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A123 Bankruptcy Protection Filing Turns Political

BOSTON — A Waltham-based battery maker once seen as a leader in the emerging electric car industry filed for bankruptcy protection Tuesday. The filing fits a Republican narrative about unwise federal investment in green technologies.

This Aug. 6, 2009, file photo shows A123 Systems Inc.'s high power Nanophospate Lithium Ion Cell for Hybrid Electric Vehicles batteries in Livonia, Mich. (Paul Sancya/AP, File)

This Aug. 6, 2009, file photo shows A123 Systems Inc.’s high power Nanophospate Lithium Ion Cell for Hybrid Electric Vehicles batteries in Livonia, Mich. (Paul Sancya/AP, File)

In 2009, A123 Systems won a $249 million U.S. Department of Energy grant to build batteries for electric cars at a new plant in Michigan.

A year later, President Obama was in the Rose Garden, hailing the Waltham company as he asked for more green sector stimulus funds.

“Truth be told, A123 was looking to build that factory in Asia,” Obama said. “But because it received that grant it chose the state of Michigan for its largest and most innovative plant yet. … So this is what’s possible in a clean energy economy.”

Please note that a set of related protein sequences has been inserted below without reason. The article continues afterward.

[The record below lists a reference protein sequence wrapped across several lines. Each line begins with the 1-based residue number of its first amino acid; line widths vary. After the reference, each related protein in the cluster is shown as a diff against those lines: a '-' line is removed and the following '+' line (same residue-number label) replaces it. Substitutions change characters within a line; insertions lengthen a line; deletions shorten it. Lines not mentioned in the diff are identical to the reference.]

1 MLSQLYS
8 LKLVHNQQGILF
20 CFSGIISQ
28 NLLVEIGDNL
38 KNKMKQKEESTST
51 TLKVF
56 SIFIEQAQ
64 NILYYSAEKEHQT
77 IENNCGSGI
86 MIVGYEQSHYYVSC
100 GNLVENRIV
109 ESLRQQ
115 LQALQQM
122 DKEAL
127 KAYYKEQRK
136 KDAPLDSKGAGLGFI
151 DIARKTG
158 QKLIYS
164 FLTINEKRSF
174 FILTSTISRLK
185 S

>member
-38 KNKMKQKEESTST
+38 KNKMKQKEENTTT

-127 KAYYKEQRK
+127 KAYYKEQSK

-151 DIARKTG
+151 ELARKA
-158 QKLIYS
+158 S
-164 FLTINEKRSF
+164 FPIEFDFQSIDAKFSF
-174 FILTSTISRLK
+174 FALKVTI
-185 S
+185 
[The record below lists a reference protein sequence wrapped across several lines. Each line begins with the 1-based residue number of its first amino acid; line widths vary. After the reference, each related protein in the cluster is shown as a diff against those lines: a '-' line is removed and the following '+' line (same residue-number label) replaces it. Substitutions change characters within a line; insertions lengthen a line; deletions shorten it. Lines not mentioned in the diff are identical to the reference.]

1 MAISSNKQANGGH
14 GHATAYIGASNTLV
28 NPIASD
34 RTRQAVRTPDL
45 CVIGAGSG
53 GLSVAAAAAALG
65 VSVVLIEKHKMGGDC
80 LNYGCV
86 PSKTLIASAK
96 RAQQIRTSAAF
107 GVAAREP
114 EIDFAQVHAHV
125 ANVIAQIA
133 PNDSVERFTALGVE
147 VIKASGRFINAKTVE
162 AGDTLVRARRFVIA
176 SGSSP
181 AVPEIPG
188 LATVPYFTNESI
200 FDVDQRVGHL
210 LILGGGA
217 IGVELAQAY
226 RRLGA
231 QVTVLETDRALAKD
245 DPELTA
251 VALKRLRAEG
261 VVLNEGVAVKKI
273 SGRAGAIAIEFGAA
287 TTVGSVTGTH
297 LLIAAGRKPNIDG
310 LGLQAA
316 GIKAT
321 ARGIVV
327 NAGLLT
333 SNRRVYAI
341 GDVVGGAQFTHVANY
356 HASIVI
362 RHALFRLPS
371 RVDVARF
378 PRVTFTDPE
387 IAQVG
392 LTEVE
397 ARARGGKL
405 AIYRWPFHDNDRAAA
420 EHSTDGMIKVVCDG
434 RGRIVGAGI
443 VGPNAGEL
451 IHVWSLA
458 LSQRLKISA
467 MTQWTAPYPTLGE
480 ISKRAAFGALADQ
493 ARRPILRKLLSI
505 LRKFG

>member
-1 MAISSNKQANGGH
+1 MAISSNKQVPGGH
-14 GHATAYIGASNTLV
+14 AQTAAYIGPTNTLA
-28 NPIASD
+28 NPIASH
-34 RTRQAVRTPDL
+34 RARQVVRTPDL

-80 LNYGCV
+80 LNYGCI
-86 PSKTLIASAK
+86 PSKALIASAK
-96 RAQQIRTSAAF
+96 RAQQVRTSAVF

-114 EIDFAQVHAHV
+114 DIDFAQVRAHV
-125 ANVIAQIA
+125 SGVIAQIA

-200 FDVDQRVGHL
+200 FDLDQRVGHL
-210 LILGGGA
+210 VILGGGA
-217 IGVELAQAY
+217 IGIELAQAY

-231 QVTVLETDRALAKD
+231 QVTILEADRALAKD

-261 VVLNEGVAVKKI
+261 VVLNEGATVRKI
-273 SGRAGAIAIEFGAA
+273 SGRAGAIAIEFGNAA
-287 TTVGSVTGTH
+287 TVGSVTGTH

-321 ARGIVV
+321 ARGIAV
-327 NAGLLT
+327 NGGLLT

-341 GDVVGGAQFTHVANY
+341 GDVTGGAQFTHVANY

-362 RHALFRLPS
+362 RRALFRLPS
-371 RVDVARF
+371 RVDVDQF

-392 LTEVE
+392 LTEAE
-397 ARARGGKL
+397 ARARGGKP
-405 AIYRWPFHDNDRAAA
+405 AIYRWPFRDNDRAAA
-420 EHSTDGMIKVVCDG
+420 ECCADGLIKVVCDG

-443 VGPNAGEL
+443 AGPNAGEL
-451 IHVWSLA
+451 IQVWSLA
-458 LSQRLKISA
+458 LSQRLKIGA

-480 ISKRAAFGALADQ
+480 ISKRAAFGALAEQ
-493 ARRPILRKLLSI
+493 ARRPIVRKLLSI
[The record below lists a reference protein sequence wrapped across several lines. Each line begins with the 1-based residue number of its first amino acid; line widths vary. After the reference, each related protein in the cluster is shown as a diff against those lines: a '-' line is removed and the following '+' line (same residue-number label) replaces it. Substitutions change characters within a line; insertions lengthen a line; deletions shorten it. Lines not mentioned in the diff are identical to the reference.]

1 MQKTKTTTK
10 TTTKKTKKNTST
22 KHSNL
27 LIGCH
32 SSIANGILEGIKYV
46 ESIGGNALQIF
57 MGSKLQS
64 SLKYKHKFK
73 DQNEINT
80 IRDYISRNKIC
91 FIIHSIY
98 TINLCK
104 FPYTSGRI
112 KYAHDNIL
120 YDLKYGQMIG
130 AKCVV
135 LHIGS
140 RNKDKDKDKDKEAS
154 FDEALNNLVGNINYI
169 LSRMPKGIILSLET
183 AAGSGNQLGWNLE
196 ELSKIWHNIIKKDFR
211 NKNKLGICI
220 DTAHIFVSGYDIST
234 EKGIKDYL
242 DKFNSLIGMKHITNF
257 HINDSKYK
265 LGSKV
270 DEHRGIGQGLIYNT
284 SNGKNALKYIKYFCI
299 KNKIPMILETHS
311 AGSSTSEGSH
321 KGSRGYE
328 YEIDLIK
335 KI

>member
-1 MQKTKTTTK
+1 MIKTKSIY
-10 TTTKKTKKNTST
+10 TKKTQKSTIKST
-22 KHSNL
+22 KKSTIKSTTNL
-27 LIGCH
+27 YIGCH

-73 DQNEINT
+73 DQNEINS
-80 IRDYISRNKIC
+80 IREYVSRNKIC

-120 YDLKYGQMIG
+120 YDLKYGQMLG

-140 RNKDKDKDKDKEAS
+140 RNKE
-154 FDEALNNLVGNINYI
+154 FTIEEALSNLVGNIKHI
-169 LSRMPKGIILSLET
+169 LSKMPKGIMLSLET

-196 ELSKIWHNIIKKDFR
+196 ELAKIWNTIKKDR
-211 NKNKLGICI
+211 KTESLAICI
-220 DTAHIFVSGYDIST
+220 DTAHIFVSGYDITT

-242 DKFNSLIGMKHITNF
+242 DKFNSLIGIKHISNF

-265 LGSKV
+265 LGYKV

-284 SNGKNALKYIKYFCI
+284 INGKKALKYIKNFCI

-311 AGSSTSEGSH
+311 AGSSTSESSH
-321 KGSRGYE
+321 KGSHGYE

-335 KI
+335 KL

But as happened with another big bet Obama made on a green company — solar cell maker Solyndra — the government investment has gone bad. After weathering a big product recall, and missing a debt payment earlier this week, the company has filed for bankruptcy protection. Mitt Romney’s presidential campaign pounced on the news, calling it another “disastrous” Obama failure.

Industry analysts have varying opinions about whether government funds are needed to goose the green sector, but Theo O’Neill says venture capital investors don’t have any better record. Still, O’Neill, an industry analyst at Litchfield Hills Research, says private investors may be better than government at keeping track.

“At the time they granted the stimulus funds, it looked like the major car companies were going to adopt electric vehicles in a larger way,” O’Neill said. “And then no one sort of followed through a year or two later to discover that the market wasn’t materializing at all as they expected. And they could have nipped that in the bud.”

The Bush administration made a much smaller investment in A123 too, as did Massachusetts — which expects to recover what it’s still owed. The CEO of the Massachusetts Clean Energy Center, Alicia Barton McDevitt, says while green tech markets may be proving slow to develop, taxpayer investment is still justified.

“It’s true that there have been headwinds, but I don’t want to ignore some of the significant progress that has been made,” McDevitt said. ” A123 alone has opened three facilities in Massachusetts and there are over 300 workers.”

The company’s payroll at its facilities in Waltham, Westborough and Hopkinton is more than $27 million. But Barton McDevitt says that, as the bankruptcy proceedings get under way, it’s unclear just what will happen to those high-paying, high-tech jobs. A123 officials declined requests for comment.

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